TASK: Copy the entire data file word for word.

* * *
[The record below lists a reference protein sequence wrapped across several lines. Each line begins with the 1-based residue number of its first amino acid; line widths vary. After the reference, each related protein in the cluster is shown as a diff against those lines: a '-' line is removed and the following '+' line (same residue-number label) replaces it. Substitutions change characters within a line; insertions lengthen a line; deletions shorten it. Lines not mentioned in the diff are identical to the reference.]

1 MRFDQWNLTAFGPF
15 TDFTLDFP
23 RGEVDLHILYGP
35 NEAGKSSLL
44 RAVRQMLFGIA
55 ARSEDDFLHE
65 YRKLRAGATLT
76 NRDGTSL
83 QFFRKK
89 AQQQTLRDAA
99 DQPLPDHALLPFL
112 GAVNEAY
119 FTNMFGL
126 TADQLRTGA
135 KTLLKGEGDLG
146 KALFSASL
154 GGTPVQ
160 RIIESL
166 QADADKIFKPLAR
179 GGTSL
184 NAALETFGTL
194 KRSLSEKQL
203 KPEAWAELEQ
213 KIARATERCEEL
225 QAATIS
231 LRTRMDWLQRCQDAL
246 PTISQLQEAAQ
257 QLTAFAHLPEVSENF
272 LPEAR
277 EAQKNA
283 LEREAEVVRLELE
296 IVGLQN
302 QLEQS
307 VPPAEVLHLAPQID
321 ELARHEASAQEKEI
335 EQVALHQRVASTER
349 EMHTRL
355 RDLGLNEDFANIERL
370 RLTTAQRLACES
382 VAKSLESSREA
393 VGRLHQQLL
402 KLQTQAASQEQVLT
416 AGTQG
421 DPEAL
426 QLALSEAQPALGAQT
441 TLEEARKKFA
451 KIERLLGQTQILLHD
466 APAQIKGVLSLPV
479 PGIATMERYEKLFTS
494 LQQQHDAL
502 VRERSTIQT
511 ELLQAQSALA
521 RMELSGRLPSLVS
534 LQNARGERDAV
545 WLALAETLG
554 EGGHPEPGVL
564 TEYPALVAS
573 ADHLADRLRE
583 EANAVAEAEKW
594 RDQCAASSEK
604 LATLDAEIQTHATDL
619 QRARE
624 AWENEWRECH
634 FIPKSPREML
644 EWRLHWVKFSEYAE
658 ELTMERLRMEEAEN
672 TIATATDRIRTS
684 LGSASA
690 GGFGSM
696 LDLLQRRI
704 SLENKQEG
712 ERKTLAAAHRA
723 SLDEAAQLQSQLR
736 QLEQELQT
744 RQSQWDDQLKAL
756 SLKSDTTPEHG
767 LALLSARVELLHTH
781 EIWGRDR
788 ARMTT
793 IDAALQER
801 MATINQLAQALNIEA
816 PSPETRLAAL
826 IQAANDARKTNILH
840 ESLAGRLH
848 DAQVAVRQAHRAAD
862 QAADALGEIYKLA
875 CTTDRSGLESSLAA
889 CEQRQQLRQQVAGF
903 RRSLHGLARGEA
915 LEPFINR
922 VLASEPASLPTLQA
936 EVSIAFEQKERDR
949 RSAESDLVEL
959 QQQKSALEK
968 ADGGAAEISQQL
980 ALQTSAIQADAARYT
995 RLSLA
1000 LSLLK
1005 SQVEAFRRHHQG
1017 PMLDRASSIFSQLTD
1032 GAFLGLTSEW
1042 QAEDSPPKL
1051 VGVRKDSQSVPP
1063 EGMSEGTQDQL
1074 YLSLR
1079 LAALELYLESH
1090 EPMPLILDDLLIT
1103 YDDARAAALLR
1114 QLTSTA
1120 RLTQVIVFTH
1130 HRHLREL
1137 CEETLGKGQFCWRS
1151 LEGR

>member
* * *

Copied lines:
[The record below lists a reference protein sequence wrapped across several lines. Each line begins with the 1-based residue number of its first amino acid; line widths vary. After the reference, each related protein in the cluster is shown as a diff against those lines: a '-' line is removed and the following '+' line (same residue-number label) replaces it. Substitutions change characters within a line; insertions lengthen a line; deletions shorten it. Lines not mentioned in the diff are identical to the reference.]

1 MRFDQWNLTAFGPF
15 TDFTLDFP
23 RGEVDLHILYGP
35 NEAGKSSLL
44 RAVRQMLFGIA
55 ARSEDDFLHE
65 YRKLRAGATLT
76 NRDGTSL
83 QFFRKK
89 AQQQTLRDAA
99 DQPLPDHALLPFL
112 GAVNEAY
119 FTNMFGL
126 TADQLRTGA
135 KTLLKGEGDLG
146 KALFSASL
154 GGTPVQ
160 RIIESL
166 QADADKIFKPLAR
179 GGTSL
184 NAALETFGTL
194 KRSLSEKQL
203 KPEAWAELEQ
213 KIARATERCEEL
225 QAATIS
231 LRTRMDWLQRCQDAL
246 PTISQLQEAAQ
257 QLTAFAHLPEVSENF
272 LPEAR
277 EAQKNA
283 LEREAEVVRLELE
296 IVGLQN
302 QLEQS
307 VPPAEVLHLAPQID
321 ELARHEASAQEKEI
335 EQVALHQRVASTER
349 EMHTRL
355 RDLGLNEDFANIERL
370 RLTTAQRLACES
382 VAKSLESSREA
393 VGRLHQQLL
402 KLQTQAASQEQVLT
416 AGTQG
421 DPEAL
426 QLALSEAQPALGAQT
441 TLEEARKKFA
451 KIERLLGQTQILLHD
466 APAQIKGVLSLPV
479 PGIATMERYEKLFTS
494 LQQQHDAL
502 VRERSTIQT
511 ELLQAQSALA
521 RMELSGRLPSLVS
534 LQNARGERDAV
545 WLALAETLG
554 EGGHPEPGVL
564 TEYPALVAS
573 ADHLADRLRE
583 EANAVAEAEKW
594 RDQCAASSEK
604 LATLDAEIQTHATDL
619 QRARE
624 AWENEWRECH
634 FIPKSPREML
644 EWRLHWVKFSEYAE
658 ELTMERLRMEEAEN
672 TIATATDRIRTS
684 LGSASA
690 GGFGSM
696 LDLLQRRI
704 SLENKQEG
712 ERKTLAAAHRA
723 SLDEAAQLQSQLR
736 QLEQELQT
744 RQSQWDDQLKAL
756 SLKSDTTPEHG
767 LALLSARVELLHTH
781 EIWGRDR
788 ARMTT
793 IDAALQER
801 MATINQLAQALNIEA
816 PSPETRLAAL
826 IQAANDARKTNILH
840 ESLAGRLH
848 DAQVAVRQAHRAAD
862 QAADALGEIYKLA
875 CTTDRSGLESSLAA
889 CEQRQQLRQQVAGF
903 RRSLHGLARGEA
915 LEPFINR
922 VLASEPASLPTLQA
936 EVSIAFEQKERDR
949 RSAESDLVEL
959 QQQKSALEK
968 ADGGAAEISQQL
980 ALQTSAIQADAARYT
995 RLSLA
1000 LSLLK
1005 SQVEAFRRHHQG
1017 PMLDRASSIFSQLTD
1032 GAFLGLTSEW
1042 QAEDSPPKL
1051 VGVRKDSQSVPP
1063 EGMSEGTQDQL
1074 YLSLR
1079 LAALELYLESH
1090 EPMPLILDDLLIT
1103 YDDARAAALLR
1114 QLTSTA
1120 RLTQVIVFTH
1130 HRHLREL
1137 CEETLGKGQFCWRS
1151 LEGR

>member